Let others play with "strategy" and "tactics" and "management". Purpose is the game of champions. -- from the book Purpose: The Starting Point of Great Companiesby Nikos Mourkogiannis

The concept of Higher Purpose has grown from an inkling of a gut feeling for me to a full-blown important meme for what I'm thinking...even more important than embracing the chaos.

As I've said before, this is not your mission or vision statement. It is not akin to Guy Kawasaki's mantra. It's not an exercise in exploiting people's desire to believe in something. Hugh Macleod comes close with his statement, "The market for something to believe in is infinite," but even that leaves open the door to the creation of something to believe in.

Nikos Mourkogiannis, in his book about Purpose opens his first chapter telling a very personal story about all of the women in his village being gunned down for standing by their principles. He promised himself from that day forward that he would live a life driven by purpose. He would continue to live a life driven towards freedom for all. His conviction is strong throughout the book, although I believe he idolizes the inauthentic 'freedom' brought on by loads of capital a little too much, not quite examining the costs that go with it, but his premise is entirely compelling.

He looks at a cross-section of American business and compares those business leaders with and without Purpose, some of them very open about their Purpose (like Henry Ford, who, on trial in 1914 argued "that businesses run solely for shareholder profit would ultimately make less money than businesses run for Purpose." [p.26], and Warren Buffet). What he sees is that Purpose is the differentiating factor between a business that is good and one that is great...and a movement that is successful and one that is legendary. It's the 'next level'. That je ne sais quoi. Mojo.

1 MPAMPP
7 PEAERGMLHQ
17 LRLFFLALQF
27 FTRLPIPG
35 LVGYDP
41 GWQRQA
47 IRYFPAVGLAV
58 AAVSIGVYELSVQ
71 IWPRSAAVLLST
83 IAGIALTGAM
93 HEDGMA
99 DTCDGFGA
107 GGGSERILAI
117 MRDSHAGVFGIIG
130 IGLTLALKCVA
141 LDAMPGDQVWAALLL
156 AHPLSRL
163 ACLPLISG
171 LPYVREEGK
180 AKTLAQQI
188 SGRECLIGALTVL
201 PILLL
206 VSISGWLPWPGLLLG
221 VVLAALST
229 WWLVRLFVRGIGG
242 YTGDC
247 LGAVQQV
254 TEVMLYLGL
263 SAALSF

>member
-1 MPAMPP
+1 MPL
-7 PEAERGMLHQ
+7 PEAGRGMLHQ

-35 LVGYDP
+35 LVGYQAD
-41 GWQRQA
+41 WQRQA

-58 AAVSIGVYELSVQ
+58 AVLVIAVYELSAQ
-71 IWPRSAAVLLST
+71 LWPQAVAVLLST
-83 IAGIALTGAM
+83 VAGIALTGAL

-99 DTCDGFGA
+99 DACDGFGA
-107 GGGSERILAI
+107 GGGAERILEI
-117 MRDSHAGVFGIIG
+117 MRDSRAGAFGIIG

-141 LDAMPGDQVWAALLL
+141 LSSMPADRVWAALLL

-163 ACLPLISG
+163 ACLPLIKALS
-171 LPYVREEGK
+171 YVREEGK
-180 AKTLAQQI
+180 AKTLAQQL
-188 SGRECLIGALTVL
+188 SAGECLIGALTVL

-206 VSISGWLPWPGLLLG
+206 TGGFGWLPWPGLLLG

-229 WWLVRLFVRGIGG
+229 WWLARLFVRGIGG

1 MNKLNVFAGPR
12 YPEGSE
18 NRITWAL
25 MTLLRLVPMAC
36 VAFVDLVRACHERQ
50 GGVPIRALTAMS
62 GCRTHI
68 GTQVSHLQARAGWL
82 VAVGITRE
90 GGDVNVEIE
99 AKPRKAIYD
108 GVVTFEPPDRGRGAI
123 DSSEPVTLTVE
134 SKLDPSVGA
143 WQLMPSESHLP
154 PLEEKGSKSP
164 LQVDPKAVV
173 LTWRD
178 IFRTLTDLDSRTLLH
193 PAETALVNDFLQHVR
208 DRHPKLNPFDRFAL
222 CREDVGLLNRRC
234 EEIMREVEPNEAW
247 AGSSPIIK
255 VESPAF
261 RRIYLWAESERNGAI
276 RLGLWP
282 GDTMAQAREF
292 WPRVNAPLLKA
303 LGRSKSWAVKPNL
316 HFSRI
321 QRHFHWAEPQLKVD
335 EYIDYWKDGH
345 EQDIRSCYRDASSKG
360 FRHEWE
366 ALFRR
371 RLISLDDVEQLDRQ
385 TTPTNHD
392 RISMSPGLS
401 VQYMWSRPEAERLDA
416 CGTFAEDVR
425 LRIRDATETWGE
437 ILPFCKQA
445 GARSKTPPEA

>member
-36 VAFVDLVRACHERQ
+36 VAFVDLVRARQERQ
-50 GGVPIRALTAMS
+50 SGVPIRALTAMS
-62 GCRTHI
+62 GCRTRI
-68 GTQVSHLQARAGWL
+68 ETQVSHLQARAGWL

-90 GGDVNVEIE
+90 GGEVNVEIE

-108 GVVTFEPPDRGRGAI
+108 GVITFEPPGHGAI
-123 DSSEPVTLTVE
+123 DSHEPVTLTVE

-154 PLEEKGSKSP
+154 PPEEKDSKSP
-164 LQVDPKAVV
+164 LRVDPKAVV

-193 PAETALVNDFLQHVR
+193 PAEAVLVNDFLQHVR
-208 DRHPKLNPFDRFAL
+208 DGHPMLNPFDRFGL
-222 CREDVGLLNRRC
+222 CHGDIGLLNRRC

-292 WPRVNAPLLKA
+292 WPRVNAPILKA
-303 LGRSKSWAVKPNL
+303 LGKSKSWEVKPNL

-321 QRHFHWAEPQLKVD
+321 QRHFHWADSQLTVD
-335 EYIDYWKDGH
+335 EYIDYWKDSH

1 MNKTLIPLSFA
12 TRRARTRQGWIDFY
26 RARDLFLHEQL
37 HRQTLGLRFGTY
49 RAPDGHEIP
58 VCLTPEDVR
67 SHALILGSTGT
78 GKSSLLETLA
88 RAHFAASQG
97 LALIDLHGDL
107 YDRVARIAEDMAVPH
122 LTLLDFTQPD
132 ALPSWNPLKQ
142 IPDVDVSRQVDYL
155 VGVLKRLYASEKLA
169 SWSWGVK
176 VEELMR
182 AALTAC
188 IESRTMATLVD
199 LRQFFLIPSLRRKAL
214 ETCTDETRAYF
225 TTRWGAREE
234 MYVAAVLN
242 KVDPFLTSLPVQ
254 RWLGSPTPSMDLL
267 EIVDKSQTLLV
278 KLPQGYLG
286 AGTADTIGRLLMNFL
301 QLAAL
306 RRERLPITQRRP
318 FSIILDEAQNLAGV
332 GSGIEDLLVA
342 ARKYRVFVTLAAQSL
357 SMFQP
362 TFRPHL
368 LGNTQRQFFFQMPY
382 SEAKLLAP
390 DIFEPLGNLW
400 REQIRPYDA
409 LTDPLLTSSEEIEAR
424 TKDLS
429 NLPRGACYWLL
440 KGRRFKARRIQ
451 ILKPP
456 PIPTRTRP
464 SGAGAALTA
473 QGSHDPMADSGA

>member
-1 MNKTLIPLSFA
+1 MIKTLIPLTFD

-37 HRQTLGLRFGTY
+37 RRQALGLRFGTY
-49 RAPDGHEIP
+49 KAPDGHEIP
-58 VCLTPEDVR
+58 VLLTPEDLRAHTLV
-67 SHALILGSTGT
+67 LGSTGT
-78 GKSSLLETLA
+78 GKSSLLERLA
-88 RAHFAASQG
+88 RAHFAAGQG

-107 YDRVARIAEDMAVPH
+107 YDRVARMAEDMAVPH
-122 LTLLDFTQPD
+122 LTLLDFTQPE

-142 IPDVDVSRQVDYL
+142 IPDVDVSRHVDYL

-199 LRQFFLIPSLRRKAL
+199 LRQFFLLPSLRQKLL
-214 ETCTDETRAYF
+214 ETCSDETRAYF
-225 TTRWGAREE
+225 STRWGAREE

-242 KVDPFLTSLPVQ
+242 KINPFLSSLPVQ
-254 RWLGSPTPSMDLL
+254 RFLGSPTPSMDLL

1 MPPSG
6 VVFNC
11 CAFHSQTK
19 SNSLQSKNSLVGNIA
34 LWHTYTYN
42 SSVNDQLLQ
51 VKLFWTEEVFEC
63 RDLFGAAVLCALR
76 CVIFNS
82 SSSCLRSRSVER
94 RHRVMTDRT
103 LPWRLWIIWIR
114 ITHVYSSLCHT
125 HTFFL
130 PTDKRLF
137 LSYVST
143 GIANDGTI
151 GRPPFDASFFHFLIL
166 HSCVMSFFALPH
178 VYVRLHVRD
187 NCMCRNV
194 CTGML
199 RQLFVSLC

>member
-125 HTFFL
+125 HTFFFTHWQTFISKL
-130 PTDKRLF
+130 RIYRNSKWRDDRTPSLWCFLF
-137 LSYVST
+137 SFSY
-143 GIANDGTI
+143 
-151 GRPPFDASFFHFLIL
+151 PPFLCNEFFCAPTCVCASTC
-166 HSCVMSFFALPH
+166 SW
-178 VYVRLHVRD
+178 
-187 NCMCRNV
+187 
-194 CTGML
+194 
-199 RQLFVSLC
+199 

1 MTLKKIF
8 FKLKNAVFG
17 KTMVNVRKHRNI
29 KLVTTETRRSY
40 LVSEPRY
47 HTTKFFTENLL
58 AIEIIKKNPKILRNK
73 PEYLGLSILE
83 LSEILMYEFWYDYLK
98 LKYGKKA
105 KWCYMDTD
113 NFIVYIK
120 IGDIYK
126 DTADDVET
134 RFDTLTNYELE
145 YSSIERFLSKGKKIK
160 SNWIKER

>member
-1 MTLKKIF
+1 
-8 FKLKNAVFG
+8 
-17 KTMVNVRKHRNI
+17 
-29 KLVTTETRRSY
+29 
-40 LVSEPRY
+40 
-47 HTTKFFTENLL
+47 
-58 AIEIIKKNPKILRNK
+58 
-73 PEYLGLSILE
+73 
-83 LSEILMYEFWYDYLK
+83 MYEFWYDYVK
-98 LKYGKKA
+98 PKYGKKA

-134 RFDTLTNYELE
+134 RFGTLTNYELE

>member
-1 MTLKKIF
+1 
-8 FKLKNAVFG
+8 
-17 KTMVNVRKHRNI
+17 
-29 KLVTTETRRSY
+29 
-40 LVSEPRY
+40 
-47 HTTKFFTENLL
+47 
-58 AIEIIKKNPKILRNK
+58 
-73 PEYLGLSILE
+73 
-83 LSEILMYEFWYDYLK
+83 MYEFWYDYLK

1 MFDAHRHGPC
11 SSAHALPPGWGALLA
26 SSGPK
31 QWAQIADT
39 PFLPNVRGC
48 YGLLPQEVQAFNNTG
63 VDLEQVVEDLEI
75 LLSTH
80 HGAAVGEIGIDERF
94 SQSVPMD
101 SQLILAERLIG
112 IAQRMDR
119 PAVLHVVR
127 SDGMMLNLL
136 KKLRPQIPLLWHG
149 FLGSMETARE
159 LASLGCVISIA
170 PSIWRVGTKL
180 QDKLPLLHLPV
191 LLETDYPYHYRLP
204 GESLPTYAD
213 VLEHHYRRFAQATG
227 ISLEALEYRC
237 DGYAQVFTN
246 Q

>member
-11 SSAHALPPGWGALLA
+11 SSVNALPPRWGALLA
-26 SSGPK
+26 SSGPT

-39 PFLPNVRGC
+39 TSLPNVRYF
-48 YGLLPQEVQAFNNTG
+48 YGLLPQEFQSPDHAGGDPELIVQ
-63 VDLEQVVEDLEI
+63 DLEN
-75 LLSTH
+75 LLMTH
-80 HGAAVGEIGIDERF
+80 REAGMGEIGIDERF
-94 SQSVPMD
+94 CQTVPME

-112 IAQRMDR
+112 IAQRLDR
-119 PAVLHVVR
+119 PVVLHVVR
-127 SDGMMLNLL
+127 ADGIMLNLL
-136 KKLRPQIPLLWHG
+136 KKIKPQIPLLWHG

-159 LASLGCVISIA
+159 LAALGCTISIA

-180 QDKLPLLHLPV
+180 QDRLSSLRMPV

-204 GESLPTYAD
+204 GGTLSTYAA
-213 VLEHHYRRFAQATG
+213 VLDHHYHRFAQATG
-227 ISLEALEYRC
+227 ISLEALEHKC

I can tie this strongly back to my strong affinity for Marcus Buckingham's ideas on leadership as well. Marcus Buckingham's leaders aren't those who aim to please, who are filled with empty confidence, who read 'leadership books' and regurgitate the lessons within them. No, Buckingham's leaders are driven towards a greater vision. The successful ones articulate it in meaningful ways that people can get behind. Their passion for making the world a better place is infectious, but they also guide people towards the end in simple, easy to follow steps. They don't try to solve everything, just something.

In one chapter, Mourkogiannis mentions the idea of a 'Community of Purpose'. I haven't quite finished the book, so I don't know if he actually expands on what he means there, but when I heard the phrase, my struggle with Community as well as Higher Purpose in the context of making a living all of a sudden came crashing together in a way that made perfect sense. You don't create communities around web apps or products or movies or even ideas...community is born around Purpose. The movies (like 'An Inconvenient Truth') and web apps (like Flickr) and events (like BarCamp) are merely the tools that help us find one another...that articulate what we already believe in. They make it simple for us to convene around those ideas and give us a point of reference to recognize one another.

They are our tribal markings. The more exact the Purpose is and the more clearly it is articulated, the more likely we are to connect.

Thus, saying your web app is for everyone makes it excruciatingly difficult for a person who uses it to know that their neighbour using it has anything in common with them at all. Designing a web app for elementary school teachers comes closer. Designing a web app to help elementary school teachers take their boring curriculums and turn them easily into really engaging lesson plans that will get kids interested in learning again is highly purposeful and will strike up powerful connections between the school teachers using it. If it does it amazingly well, you've got yourself the online version of the next Sesame Street.

Higher Purpose is powerful, but only if true. Ad hoc-ly choosing a Higher Purpose or sitting in a boardroom trying to brainstorm it is ridiculously fruitless and will result in really poor results. Similarly, having a true Higher Purpose, then waffling to be 'safe' or get inline with investor requirements will also result in poor outcomes. It's not really a Higher Purpose when nobody else will get behind it.

111 Comments